All You Should Know Before You Start Your Internship in Portugal
Your internship contract is signed, your ticket is booked and your suitcase is packed! But, are you really ready for your adventure in Portugal? If you want to score some points with your internship company or gain some insider knowledge on Portugal, we will not leave you out in the rain. Here you will find everything you need for your life in Portugal. So you can find your way around right from the start.
Being situated directly on the Atlantic and its historical development have shaped the country and the people in Portugal. In the course of its history, scarcely any other European country was subjected to so many different rulers. In ancient times it was the Phoenicians, Greeks and Romans, and later the Arabs ruled for a long time. Portugal did not become independent until the 12th century. Later on, Portugal had many colonies in South America, China, Africa and Arabia due to its pre-eminence in the maritime sector, and thus achieved considerable prosperity. Vasco da Gama and Christopher Columbus discovered (almost) the whole world from Portugal. With our tips you will discover Portugal without any nasty surprises.
Fado - The Melancholic Side of Portugal
The Portuguese are a joyful people committed to their celebrations. However, the Mediterranean temperament is also reflected in its melancholic side and is expressed in the Fado. The Fado is a typical Portuguese song that describes the wistful side of life. It is about destiny, love and the desire for freedom and independence. In many bars it is sung by the guests, accompanied by a guitar.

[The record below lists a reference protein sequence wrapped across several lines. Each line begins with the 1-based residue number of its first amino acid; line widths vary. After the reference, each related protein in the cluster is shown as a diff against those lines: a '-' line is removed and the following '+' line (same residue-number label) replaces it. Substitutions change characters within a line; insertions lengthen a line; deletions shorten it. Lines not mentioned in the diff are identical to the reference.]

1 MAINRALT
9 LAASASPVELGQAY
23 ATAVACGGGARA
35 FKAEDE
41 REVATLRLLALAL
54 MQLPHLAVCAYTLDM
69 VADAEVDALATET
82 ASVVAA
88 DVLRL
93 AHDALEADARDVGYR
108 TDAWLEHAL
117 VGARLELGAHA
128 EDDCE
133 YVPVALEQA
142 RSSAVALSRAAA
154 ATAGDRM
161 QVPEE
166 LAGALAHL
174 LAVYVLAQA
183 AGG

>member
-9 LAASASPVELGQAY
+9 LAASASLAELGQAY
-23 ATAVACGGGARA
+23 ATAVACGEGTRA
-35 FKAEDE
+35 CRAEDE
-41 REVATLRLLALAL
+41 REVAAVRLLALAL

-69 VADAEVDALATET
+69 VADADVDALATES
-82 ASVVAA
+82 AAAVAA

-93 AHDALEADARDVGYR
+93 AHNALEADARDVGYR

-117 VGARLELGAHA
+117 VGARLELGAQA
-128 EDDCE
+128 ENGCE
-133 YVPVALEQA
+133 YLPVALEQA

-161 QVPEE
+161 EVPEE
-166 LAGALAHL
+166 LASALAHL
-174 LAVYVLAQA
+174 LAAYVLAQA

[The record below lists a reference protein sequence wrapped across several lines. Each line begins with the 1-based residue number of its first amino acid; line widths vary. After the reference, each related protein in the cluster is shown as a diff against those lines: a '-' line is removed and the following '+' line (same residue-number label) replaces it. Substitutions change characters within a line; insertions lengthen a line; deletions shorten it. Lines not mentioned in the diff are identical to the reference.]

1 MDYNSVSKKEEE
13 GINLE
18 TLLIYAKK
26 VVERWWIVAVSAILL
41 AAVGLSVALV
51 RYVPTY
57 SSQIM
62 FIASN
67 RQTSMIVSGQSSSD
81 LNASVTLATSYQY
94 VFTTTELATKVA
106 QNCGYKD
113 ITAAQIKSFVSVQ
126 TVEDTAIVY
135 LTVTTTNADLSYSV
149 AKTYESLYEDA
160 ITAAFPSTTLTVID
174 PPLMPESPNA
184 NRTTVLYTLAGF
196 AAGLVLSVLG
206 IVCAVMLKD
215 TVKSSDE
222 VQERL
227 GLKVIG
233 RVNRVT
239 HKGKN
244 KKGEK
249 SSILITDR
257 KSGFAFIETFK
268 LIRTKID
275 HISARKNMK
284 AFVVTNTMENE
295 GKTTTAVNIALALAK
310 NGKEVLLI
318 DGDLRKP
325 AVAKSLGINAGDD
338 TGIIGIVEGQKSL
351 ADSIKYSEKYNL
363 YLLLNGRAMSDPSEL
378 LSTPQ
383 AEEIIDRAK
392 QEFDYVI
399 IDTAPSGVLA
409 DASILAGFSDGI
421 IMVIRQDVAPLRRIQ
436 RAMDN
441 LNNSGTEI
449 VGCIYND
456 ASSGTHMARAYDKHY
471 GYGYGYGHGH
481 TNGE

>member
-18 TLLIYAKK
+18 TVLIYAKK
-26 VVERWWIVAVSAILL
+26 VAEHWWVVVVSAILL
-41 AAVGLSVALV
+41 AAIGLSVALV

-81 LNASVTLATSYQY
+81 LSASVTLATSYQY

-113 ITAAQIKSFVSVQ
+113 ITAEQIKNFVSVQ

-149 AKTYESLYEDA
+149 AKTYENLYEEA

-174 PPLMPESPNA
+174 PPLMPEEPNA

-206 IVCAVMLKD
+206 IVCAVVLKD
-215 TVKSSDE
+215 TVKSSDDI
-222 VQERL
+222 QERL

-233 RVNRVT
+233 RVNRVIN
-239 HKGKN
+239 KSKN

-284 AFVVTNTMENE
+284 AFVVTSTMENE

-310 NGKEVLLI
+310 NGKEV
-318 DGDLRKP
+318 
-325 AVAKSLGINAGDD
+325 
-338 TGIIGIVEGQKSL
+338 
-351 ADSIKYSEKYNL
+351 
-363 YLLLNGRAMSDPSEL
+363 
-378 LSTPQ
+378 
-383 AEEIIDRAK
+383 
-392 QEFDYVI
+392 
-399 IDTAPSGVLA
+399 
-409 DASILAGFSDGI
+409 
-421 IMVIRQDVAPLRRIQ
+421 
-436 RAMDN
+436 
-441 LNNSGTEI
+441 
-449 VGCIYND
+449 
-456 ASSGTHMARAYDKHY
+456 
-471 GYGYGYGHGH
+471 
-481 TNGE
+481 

If you want to understand the culture of Portugal in the present, just take a brief detour to the country's history. The Romans have especially had a great influence, and one can see evidence of this today, especially in the language. Portuguese is the Romance language which is closest to the original Latin. The country’s name also comes from Roman influence. One could say that today's port of Porto was the name given to the country, because it was created by the Romans and in Latin means port.
The Portuguese are very traditional. Well over 80% of them are faithful Catholics. The Roman Catholic Church also operates a highly respected university and a popular radio station. Most of the holidays and Saint festivals are also celebrated here.
The Portuguese love to celebrate often, happily and lively.
There are many 'fiestas' in Portugal. They are usually held in celebration of the popular saints, with parades, fireworks, a lot of dance, food and wine.
The most popular festivals take place in the summer months between May and August. Each municipality has its own dates. Here you can experience the Portuguese in party mode. There is so much singing, dancing and laughing. Everything is colorful and loud and the mood is cheerful and jovial. And since the Portuguese reluctantly celebrate alone, everyone is welcomed warmly in their midst. Do not miss out on such a spectacle!
Speaking of celebrations, of course the usual Christian festivals are not left out, especially the Christmas festival. Traditionally, Christmas trees and nativity scenes are on display in homes and the highlight of the holiday is Christmas Eve. Of course a lot of eating is involved in this festival.
Portuguese 'for Beginners'